In “Swallow Lake” by Jenny Robson, the winner of the third prize of $100, we meet Tumi, a young Botswanan girl living with her grandmother, on the eve of her scheduled relocation to a safer climate in Siberia. The Africa of this story has suffered a double catastrophe: collapsing land due to predatory mining, and flooding due to rising sea levels—the one cancelling out the other to a frankly unfeasible degree, so that the rest of the world has been saved from rising waters by Africa’s “sacrifice.” Almost entirely didactic in structure and tone, this story’s characters tell one another, tell us, and tell the well-meaning European officers who bring supplies and technology and evacuation flights, the history of their world, only 30 years in our future. To its credit, the ending of this story is as positive as it could be, in the sense that we are inclined to approve the characters’ actions, even if unconvinced that they will make them “happy ever after.”

Of the seven runners-up also printed in this issue, only two particularly grabbed me. Kevin Sandefur’s “Legacies” is an effective if predictable eco-horror revenge story, set in an unspecified part of the world and at a date that could be any time in the last fifty years (or the next fifty). A predatory and illegal rainforest clearance campaign meets the archaeological remains of a disappeared ancient culture, with chilling and bloody—if indirectly portrayed—consequences. In contrast “The Thing You Don't Have A Name For” by Catherine Sleeman is a breathless, impassioned, very effective, present-tense, second-person narrative of a child becoming more and more environmentally aware as she watches the world collapse over the last two decades, while not being listened to by adults or peers. Honestly this story is stronger than some of the prize-winners, and should have won something—it’s the story I’m sorriest not to have published! Again it is not a speculative fiction story in the normal sense, but it is so much more than the teenage stream-of-consciousness bildungsroman that my summary may have made it sound like, and is more nuanced than many of the stories in this volume.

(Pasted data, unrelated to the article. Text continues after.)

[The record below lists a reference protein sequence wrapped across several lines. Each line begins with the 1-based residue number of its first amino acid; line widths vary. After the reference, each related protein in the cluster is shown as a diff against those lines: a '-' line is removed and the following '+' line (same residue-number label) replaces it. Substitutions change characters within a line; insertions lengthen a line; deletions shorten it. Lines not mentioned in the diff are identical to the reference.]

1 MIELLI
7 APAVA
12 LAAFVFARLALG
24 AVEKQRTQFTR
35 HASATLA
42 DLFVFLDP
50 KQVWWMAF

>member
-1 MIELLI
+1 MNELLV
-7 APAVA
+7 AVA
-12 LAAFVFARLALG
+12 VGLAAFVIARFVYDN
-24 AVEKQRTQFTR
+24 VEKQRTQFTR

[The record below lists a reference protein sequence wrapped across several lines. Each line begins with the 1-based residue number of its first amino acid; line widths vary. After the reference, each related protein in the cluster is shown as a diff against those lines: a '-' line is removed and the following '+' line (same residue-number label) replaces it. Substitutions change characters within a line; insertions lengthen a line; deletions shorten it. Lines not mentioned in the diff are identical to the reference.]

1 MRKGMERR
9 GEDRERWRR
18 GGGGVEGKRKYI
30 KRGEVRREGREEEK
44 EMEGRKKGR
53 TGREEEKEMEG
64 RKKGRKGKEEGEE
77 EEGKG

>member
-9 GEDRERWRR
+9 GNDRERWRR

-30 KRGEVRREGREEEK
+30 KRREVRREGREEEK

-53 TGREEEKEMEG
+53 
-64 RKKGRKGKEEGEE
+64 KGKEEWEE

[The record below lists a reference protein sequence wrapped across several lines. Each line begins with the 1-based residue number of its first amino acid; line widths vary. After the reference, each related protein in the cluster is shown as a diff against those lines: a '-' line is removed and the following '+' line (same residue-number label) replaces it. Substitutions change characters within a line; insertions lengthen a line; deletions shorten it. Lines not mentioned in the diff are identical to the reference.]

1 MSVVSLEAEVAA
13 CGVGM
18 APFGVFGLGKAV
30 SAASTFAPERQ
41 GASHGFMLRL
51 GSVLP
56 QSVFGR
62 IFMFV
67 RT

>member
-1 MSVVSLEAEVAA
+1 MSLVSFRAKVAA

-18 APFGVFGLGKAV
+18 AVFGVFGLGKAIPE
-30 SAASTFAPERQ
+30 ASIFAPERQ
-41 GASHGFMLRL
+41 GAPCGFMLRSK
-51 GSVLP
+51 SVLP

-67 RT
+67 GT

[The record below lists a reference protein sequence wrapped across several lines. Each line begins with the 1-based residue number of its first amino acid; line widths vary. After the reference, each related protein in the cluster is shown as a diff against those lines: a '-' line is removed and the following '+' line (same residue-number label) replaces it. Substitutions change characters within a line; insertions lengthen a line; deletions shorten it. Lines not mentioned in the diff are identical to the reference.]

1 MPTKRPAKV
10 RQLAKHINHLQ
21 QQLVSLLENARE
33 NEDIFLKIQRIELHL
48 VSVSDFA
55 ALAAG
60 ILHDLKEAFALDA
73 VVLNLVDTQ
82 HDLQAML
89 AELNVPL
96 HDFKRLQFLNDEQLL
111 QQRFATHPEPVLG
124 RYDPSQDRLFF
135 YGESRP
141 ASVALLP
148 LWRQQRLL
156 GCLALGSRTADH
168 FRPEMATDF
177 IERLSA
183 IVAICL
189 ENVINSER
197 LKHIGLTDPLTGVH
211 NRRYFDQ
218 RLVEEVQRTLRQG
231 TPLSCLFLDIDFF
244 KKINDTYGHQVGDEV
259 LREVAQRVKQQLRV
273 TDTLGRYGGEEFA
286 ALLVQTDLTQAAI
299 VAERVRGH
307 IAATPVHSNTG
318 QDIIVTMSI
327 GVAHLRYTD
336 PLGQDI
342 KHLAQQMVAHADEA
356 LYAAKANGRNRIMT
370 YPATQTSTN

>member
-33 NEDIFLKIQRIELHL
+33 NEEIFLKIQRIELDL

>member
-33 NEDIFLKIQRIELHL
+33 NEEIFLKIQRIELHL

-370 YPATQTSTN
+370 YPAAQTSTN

The yearly round-ups of prize winners and runners up in Aftermath magazine are not a typical venue for speculative fiction short stories—indeed, they do not market themselves this way at all—which may mean some of the stories are in danger of being overlooked by precisely those readers who will appreciate them the most. The stories that represent the ten “best” submissions to the End of Our World writing contest are a very mixed bag, with both sophomoric ideas and sublime writing to be found, but also with a range of futuristic, fantastic, dystopian, realist and horrific story-types. There is little content here that would not be at home in the spec-fic small press, despite the very “literary” approach many of the authors have taken, and the activist or didactic tone that admittedly seems to have been exactly what the contest runners and editors were looking for. This sort of publication is a very welcome addition to the genre small press world, and we look forward to future instalments of the contest and magazine.